Melbourne, my Melbourne

Every now and then I catch a glimpse of my old office building and I begin to pine for the skyscrapers collecting dust beneath my bed.  I miss the click clack of heels in a marble foyer.  I miss the Collins Street incline.  Hell, I even miss hook turns.

I want water cooler discussion to reinvigorate my passion for Super Coach.  I want to say the f word like no body (under four) is listening.  I heard Swanston Street is now home to a Creperie and I still haven’t gotten over Mexican food starting a movement without me.

It’s all too easy to romanticize my home town but ‘working for the man’ wasn’t all coffee and cussing.  I don’t miss the inequality of salaries based on gender.  I don’t miss nobody caring if you started at eight, but calling meetings over a 4:55pm departure.  I don’t miss nepotism or Bcc’s.  Workplace bullying or B2B’s.

Maybe I’m just pining for the free spirit inside that children somehow manage to temporarily squash.  My husband and I like to debate about whose wings have been clipped the most by way of flying around the loungeroom (I still say mine).

Sometimes it pays to quit the whining and pining and be grateful for the choices I made.  For even having choices at all.  Melbourne might hold some of my heart but that doesn’t mean the rest of us can’t enjoy her quirks.  And what’s not to enjoy about a city that teaches your children the fine art of graffiti?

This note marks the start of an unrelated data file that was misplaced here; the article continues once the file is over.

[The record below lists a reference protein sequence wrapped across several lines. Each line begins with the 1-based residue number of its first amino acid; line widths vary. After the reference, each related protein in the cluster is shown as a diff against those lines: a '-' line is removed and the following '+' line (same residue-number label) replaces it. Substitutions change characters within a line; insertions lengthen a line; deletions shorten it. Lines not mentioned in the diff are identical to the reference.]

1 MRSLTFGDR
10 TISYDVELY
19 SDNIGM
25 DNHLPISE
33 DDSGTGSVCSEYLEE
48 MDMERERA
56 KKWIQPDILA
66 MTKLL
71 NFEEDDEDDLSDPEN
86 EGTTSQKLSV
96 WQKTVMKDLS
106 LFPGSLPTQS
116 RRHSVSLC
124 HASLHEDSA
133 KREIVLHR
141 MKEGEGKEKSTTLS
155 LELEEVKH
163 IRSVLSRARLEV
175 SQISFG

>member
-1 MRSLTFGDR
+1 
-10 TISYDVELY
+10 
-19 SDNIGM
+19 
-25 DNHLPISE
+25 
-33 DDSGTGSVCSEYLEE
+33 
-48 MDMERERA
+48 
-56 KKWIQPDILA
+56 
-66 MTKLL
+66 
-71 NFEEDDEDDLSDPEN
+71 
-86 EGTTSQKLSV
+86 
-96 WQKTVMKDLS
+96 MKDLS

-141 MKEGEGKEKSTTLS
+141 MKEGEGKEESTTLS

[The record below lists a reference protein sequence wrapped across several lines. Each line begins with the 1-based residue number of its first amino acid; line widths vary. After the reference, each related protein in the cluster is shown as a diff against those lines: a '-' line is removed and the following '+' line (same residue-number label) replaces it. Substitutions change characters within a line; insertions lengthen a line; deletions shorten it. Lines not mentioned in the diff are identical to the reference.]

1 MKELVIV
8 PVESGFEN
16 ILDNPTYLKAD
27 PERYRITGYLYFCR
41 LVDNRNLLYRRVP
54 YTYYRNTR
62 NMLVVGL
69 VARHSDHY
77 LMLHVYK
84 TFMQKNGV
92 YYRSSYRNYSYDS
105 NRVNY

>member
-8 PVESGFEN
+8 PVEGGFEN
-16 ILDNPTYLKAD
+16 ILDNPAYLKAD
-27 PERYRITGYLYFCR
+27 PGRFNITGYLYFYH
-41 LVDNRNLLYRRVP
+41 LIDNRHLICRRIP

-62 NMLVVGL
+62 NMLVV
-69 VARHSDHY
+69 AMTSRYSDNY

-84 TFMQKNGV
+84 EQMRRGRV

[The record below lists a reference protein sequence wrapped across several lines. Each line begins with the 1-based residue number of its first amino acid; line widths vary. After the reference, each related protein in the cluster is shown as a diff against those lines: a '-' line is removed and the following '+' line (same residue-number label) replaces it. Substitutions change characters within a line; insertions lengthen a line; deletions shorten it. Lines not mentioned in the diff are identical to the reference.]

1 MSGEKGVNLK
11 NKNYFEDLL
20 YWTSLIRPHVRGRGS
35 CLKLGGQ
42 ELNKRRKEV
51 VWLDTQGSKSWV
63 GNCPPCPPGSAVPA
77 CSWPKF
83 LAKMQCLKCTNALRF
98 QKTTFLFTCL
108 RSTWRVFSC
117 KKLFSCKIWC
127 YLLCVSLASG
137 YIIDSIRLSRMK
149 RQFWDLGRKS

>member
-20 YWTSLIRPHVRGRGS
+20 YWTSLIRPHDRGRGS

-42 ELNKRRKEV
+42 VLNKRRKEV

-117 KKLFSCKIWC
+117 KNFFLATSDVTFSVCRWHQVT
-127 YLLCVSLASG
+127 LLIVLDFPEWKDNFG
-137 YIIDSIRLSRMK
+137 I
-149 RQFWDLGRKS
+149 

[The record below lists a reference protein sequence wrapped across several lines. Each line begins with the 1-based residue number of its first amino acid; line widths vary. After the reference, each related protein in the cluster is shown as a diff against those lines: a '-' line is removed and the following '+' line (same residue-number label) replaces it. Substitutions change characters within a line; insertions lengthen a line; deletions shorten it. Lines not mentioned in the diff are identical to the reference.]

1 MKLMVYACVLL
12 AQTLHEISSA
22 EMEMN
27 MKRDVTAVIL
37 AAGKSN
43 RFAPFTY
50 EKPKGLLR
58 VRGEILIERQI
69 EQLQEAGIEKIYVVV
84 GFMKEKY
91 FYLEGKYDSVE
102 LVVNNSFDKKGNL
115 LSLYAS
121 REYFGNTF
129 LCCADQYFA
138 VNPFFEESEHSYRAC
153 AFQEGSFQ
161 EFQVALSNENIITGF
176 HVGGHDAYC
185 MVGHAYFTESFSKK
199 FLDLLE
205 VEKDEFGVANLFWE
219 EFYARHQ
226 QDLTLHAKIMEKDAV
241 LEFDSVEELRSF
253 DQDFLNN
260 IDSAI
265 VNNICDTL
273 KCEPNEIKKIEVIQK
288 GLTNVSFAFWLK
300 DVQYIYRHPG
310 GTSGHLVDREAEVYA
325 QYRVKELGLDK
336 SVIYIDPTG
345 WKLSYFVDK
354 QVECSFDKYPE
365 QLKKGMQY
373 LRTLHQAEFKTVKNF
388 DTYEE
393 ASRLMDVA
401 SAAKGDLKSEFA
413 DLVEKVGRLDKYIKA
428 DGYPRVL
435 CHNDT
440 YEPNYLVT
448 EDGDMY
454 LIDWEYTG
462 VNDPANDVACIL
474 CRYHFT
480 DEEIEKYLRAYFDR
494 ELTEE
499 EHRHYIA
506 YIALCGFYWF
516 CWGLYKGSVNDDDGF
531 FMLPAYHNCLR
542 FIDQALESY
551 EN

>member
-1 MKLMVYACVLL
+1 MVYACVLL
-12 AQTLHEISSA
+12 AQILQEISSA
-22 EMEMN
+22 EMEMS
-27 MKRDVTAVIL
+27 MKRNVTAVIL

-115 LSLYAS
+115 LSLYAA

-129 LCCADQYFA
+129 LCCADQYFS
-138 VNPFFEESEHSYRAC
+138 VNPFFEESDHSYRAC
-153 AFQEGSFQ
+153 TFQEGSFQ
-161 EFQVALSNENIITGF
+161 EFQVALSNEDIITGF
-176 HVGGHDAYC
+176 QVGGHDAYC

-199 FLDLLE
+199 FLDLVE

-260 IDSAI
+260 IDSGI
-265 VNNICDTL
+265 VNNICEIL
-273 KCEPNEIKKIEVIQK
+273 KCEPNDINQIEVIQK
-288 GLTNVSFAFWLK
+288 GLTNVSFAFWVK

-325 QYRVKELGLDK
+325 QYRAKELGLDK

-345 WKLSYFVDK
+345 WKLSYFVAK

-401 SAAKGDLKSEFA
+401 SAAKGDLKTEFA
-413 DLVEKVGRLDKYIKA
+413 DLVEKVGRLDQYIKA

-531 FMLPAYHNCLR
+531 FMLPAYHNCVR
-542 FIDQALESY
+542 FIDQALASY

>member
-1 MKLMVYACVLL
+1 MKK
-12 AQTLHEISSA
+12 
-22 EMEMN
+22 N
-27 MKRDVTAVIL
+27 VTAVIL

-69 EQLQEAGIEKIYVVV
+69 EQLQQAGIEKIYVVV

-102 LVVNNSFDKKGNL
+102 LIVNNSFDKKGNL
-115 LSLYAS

Are there high heels collecting dust under your bed too?

Comments

  1. Daniellecallewaert says

    I went into Frankfurt Business District the other day and had that same feeling even though its not even my city!
    People were walking past in their suits & heels quickly, looking busy, having conversations, coffees, lunches talking on phones. I was on my own waiting for a wax appointment & well I guess “pining” for that life again. Strange feeling!!

  2. says

    I’m a bit sad I was never a heels and coffee type in Melbourne. I was a poor uni student in Melbourne, but all my work has been in flats and slacks in the suburbs. 

  3. Catherine RodieBlagg says

    I feel like that whenever I drive over the harbour bridge and see the building I worked in pre-children. I miss it, but I don’t miss it.

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